Author Affiliations: Division of Neuroimmunology, Department of Neurology (Drs Oh, Sotirchos, Saidha, and Calabresi) and Retinal Imaging Research and Reading Center, Wilmer Eye Institute (Drs Ibrahim, Sepah, and Nguyen), The Johns Hopkins University, Baltimore, Maryland.
A previously healthy 40-year-old woman presented with subacute onset of a left homonymous hemianopia. Contrast-enhanced magnetic resonance imaging of the brain revealed a T2-hyperintense lesion in the right thalamus, with associated subtle gadolinium enhancement (Figure 1), and a small periventricular lesion. Although her visual symptoms were improving, a new left-sided hemiparesis developed 3 weeks later. Additional magnetic resonance imaging of the brain showed extension of the original thalamic lesion into the right internal capsule, with persistent contrast enhancement. Her visual and motor symptoms gradually improved over 3 months.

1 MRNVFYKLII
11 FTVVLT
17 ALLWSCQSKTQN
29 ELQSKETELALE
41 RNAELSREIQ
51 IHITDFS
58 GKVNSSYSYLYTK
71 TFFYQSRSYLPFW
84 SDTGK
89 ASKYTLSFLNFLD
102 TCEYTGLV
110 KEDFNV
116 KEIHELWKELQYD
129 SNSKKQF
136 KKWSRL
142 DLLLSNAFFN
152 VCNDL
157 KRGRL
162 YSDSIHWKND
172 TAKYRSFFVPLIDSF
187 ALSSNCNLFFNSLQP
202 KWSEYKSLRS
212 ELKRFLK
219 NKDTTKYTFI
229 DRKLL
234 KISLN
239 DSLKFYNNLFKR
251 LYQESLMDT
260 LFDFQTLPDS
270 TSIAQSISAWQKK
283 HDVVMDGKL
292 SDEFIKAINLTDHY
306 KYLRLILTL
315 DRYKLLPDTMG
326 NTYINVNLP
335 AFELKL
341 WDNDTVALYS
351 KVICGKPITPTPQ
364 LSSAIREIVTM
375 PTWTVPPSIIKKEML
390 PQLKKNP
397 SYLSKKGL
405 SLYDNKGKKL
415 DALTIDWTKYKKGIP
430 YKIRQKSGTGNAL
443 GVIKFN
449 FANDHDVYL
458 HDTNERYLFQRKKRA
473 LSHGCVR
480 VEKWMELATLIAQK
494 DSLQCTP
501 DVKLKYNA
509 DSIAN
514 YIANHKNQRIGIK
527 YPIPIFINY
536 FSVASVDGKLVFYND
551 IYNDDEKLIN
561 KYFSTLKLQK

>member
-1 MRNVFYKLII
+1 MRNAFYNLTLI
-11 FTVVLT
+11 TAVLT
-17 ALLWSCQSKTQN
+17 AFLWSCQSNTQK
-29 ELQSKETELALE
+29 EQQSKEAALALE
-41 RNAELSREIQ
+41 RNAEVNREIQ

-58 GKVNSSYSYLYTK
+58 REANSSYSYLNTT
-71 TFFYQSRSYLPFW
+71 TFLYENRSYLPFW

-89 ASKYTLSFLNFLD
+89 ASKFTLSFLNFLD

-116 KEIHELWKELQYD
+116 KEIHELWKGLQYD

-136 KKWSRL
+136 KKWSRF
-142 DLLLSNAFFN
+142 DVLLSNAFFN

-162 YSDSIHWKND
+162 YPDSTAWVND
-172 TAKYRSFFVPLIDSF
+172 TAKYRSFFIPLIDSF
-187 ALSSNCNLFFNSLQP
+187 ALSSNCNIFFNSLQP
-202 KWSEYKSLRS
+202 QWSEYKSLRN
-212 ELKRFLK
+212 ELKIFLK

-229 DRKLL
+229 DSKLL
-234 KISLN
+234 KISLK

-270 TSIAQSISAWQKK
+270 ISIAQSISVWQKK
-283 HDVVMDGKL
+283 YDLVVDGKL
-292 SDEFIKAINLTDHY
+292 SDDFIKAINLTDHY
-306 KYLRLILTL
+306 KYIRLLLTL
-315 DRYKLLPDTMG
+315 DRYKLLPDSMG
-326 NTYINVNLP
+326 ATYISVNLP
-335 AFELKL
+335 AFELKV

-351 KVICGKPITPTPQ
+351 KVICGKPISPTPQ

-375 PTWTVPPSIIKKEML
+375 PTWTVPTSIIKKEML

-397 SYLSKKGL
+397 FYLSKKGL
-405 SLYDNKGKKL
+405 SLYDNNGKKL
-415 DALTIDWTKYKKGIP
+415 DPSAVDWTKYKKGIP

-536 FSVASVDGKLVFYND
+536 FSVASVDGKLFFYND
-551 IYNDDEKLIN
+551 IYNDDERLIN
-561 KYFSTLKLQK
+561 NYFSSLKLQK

Oh J, Sotirchos ES, Saidha S, Ibrahim M, Sepah Y, Nguyen QD, Calabresi PA. In Vivo Demonstration of Homonymous Hemimacular Loss of Retinal Ganglion Cells Due to a Thalamic Lesion Using Optical Coherence Tomography. JAMA Neurol. 2013;70(3):410-411. doi:10.1001/jamaneurol.2013.605